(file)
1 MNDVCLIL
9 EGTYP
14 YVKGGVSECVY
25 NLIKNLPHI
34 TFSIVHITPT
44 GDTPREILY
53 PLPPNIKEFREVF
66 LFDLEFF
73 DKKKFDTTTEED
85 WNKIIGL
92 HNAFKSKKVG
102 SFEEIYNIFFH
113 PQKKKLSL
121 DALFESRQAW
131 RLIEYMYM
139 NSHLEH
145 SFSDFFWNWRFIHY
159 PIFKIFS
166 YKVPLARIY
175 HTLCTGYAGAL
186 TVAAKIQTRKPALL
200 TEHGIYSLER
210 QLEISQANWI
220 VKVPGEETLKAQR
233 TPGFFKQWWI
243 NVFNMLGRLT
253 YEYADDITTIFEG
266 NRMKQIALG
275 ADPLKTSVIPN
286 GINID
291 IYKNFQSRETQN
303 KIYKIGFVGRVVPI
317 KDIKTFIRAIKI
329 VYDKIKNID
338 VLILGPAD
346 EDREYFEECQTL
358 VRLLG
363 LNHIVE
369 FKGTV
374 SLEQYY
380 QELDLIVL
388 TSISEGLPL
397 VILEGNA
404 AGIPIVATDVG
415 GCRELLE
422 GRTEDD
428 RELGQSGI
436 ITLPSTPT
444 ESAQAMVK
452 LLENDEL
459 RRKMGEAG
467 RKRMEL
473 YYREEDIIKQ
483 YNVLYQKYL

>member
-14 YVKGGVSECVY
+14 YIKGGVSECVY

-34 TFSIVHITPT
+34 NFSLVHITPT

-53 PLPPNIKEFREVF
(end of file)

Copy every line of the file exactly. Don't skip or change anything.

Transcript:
1 MNDVCLIL
9 EGTYP
14 YVKGGVSECVY
25 NLIKNLPHI
34 TFSIVHITPT
44 GDTPREILY
53 PLPPNIKEFREVF
66 LFDLEFF
73 DKKKFDTTTEED
85 WNKIIGL
92 HNAFKSKKVG
102 SFEEIYNIFFH
113 PQKKKLSL
121 DALFESRQAW
131 RLIEYMYM
139 NSHLEH
145 SFSDFFWNWRFIHY
159 PIFKIFS
166 YKVPLARIY
175 HTLCTGYAGAL
186 TVAAKIQTRKPALL
200 TEHGIYSLER
210 QLEISQANWI
220 VKVPGEETLKAQR
233 TPGFFKQWWI
243 NVFNMLGRLT
253 YEYADDITTIFEG
266 NRMKQIALG
275 ADPLKTSVIPN
286 GINID
291 IYKNFQSRETQN
303 KIYKIGFVGRVVPI
317 KDIKTFIRAIKI
329 VYDKIKNID
338 VLILGPAD
346 EDREYFEECQTL
358 VRLLG
363 LNHIVE
369 FKGTV
374 SLEQYY
380 QELDLIVL
388 TSISEGLPL
397 VILEGNA
404 AGIPIVATDVG
415 GCRELLE
422 GRTEDD
428 RELGQSGI
436 ITLPSTPT
444 ESAQAMVK
452 LLENDEL
459 RRKMGEAG
467 RKRMEL
473 YYREEDIIKQ
483 YNVLYQKYL

>member
-14 YVKGGVSECVY
+14 YIKGGVSECVY

-34 TFSIVHITPT
+34 NFSLVHITPT

-53 PLPPNIKEFREVF